Thomas Jefferson Papers

From Thomas Jefferson to Edmund Randolph, 3 August 1787

To Edmund Randolph

Paris Aug. 3. 1787.

Dear Sir

A journey into the Southern parts of France and Northern of Italy has prevented my sooner acknoleging the receipt of your private favors of July 12. 1786. and Jan. 28. and May 3. 1787.—I am anxious to hear what you have done in your federal convention. I am in hopes at least you will persuade the states to commit their commercial arrangements to Congress, and to enable them to pay their debts, interest and capital. The coercive powers supposed to be wanting in the federal head, I am of opinion they possess by the law of nature, which authorizes one party to an agreement to compel the other to performance. A delinquent state makes itself a party against the rest of the confederacy.—We have at present two fires kindled in Europe. 1. In Brabant. The emperor in the moment of his return to Vienna disavowed the concessions which had been made by his Governors to quiet the Brabantines. They prepared therefore for regular resistance. But as the emperor had at the same time called for deputies to be sent to Vienna to consult on their affairs, they have sent them, but without powers to conclude any thing, and in the mean time they go on arming. The enterprizing, unpersevering, capricious, Thrasonic character of their sovereign renders it probable he will avail himself of this little condescendence in the Brabantines to recede from all his innovations.—2. The Dutch are every now and then cutting one anothers throats. The party of the Stadholder is strongest within the confederacy, and is gaining ground. He has a majority in the States general and a strong party in the States of Holland. His want of money is supplied by his cousin George. England and Prussia abet his usurpations, and France the Patriotic party. Were England and France in a condition to go to war, there is no question but they would have been at it before now. But their insuperable poverty renders it probable they will compel a suspension of hostilities, and either arrange and force a settlement on the Dutch, or if they cannot agree themselves on this, they will try to protract things by negociation.—Can I be useful to you here in anything? In the purchase of books, of wines, of fruits, of modes for Mrs. Randolph, or any thing else? As to books, they are cheaper here than in England, excepting those in Latin, Greek, or English. As to wines I know the best Vignerons of Bordeaux, Burgundy and Frontignan. Genuine wines can never be had but of the Vigneron. The best of Bourdeaux cost three livres the bottle, but good may be bought for two. Command me freely, assured that I shall serve you chearfully and that I am with respects to Mrs. Randolph & attachment to yourself Dr. Sir your most obedient & most humble servt.,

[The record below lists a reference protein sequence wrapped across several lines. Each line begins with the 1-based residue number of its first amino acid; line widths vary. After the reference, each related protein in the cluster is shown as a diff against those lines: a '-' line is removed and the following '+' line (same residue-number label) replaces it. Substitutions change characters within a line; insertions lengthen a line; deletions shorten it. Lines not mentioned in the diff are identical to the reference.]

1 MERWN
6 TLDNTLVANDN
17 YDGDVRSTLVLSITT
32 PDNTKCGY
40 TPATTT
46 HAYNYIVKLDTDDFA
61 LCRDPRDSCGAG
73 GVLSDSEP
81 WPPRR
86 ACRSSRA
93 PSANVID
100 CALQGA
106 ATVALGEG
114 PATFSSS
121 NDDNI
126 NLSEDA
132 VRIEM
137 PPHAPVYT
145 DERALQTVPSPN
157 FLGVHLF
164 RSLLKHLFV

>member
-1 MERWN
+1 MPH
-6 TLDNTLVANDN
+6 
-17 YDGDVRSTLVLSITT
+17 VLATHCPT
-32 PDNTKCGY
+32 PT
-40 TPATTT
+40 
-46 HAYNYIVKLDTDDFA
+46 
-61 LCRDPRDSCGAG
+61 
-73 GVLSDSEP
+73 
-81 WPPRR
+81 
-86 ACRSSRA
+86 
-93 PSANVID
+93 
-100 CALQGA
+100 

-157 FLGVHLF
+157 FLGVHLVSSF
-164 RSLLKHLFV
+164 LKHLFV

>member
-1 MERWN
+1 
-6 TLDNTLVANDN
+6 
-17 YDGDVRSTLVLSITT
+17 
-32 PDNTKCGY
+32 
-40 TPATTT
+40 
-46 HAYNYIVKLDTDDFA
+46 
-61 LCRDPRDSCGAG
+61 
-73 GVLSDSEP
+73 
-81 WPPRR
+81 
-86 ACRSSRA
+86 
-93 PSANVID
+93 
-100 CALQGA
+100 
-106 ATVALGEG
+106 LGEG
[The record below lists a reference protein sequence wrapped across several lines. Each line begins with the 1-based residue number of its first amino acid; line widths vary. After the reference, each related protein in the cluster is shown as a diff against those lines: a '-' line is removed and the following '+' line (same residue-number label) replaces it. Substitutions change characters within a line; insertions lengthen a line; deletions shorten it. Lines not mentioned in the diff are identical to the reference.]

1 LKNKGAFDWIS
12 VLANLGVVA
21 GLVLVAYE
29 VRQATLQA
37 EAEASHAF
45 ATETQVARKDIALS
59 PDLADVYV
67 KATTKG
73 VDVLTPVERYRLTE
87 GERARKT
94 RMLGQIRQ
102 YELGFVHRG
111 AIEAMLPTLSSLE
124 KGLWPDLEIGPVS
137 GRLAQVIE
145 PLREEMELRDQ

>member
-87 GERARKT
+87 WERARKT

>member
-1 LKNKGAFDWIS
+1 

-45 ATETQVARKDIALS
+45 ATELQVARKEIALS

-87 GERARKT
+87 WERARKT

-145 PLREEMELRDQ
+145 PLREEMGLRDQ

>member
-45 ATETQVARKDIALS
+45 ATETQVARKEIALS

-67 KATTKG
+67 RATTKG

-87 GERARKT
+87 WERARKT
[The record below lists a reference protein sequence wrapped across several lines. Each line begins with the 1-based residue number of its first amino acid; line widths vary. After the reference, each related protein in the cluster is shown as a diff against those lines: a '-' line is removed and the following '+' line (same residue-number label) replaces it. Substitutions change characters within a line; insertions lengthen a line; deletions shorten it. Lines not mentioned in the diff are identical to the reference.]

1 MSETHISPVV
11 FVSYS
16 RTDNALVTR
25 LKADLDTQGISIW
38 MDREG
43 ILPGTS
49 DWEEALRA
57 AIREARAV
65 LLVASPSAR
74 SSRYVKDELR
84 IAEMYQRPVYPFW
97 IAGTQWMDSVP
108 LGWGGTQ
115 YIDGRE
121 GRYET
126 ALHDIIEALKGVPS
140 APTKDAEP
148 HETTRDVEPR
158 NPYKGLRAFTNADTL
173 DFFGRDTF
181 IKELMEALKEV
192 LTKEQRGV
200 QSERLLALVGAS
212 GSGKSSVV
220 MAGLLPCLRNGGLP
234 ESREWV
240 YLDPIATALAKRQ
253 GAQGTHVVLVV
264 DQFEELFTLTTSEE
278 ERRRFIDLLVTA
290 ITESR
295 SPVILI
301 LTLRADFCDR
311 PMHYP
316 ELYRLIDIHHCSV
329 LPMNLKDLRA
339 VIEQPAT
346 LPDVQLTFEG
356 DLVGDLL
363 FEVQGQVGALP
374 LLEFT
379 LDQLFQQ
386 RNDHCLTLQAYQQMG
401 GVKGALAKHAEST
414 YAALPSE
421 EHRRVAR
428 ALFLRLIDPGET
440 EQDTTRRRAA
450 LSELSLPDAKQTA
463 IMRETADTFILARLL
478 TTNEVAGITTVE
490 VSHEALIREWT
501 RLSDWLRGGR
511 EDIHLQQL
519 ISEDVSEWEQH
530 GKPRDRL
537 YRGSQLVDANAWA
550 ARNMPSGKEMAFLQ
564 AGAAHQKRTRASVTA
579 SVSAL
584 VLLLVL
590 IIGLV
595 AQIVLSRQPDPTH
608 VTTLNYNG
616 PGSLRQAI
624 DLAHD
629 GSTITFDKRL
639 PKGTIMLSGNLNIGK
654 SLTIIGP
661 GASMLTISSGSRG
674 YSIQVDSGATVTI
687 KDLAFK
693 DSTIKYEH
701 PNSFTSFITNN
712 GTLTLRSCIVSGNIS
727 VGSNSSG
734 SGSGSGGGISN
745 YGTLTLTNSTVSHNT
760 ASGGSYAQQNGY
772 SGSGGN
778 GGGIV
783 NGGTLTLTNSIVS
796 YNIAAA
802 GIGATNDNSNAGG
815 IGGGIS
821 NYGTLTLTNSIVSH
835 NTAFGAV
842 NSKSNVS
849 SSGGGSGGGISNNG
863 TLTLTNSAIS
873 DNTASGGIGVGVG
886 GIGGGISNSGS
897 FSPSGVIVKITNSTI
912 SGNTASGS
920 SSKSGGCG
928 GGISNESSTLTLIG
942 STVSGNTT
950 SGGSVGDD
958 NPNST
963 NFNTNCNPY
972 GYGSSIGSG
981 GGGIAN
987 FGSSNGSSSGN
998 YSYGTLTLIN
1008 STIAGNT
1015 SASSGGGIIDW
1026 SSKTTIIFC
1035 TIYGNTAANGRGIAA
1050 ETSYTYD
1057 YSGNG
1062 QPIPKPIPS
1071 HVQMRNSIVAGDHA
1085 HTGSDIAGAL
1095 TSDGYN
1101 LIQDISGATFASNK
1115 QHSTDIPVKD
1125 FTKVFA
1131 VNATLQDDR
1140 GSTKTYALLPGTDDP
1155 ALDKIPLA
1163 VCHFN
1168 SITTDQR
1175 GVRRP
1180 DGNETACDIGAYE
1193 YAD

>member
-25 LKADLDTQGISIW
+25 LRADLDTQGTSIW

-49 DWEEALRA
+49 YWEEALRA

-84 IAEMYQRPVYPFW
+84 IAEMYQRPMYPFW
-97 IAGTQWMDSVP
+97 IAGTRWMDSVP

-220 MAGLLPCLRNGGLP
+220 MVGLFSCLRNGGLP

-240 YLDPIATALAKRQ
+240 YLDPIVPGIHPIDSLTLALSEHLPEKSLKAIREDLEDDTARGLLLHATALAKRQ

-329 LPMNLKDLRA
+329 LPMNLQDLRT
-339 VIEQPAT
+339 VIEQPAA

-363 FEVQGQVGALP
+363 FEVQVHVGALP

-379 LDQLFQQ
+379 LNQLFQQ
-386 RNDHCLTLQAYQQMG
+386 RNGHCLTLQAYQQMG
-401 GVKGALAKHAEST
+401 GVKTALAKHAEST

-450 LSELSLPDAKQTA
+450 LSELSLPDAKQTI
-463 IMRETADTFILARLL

Th. Jefferson

PrC (DLC).

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